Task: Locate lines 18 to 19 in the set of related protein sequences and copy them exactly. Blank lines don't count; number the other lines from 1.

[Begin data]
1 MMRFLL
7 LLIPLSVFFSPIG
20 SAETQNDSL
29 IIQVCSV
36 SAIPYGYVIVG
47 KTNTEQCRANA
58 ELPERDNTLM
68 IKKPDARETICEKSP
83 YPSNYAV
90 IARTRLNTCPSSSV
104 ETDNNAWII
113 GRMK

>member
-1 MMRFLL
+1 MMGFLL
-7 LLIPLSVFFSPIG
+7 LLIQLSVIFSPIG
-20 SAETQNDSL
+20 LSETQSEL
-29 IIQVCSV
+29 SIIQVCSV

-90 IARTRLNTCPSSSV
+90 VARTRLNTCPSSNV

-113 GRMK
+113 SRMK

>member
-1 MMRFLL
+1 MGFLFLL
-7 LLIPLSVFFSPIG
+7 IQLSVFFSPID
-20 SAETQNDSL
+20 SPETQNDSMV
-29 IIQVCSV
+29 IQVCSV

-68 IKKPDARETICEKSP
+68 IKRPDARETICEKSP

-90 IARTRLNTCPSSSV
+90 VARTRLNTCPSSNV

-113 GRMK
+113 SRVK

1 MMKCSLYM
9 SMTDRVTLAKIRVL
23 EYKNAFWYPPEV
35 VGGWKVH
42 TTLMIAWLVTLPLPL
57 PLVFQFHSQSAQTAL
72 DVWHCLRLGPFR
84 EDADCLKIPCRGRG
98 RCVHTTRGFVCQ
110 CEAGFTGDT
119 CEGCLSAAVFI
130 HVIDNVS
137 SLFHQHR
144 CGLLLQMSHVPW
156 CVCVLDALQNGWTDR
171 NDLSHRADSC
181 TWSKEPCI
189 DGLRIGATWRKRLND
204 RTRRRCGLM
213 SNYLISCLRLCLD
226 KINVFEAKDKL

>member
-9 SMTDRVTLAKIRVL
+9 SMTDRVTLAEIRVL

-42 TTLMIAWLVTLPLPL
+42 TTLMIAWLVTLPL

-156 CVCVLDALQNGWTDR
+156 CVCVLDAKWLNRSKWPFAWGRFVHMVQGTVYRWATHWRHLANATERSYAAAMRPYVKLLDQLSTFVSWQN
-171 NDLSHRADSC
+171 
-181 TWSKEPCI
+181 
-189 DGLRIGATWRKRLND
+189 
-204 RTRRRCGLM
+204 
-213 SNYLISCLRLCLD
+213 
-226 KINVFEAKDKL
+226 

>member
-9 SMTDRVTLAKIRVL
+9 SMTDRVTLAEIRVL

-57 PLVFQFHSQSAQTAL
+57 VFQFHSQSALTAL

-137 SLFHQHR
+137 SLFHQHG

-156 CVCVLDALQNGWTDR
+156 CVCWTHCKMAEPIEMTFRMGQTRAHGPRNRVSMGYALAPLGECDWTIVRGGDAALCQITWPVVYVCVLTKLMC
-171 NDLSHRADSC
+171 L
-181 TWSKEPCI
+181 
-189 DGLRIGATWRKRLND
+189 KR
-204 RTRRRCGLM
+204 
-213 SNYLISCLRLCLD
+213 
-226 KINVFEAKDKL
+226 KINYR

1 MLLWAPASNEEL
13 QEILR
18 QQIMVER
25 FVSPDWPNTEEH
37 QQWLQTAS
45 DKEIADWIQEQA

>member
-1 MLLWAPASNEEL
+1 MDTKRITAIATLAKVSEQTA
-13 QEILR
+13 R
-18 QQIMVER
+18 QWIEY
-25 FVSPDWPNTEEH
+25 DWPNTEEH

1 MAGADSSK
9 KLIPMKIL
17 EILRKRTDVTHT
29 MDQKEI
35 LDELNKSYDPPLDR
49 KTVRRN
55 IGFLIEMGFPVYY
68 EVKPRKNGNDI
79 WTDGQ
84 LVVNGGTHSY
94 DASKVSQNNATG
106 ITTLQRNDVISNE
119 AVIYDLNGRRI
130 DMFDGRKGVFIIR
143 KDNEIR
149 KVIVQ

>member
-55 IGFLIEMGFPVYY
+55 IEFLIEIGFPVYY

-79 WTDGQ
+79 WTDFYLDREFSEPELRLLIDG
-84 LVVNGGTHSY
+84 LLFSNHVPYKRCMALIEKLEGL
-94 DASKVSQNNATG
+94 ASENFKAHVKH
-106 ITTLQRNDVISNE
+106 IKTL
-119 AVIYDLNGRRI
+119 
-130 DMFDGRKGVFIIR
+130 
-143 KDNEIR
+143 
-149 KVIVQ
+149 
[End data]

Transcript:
-20 SAETQNDSL
+20 LSETQSEL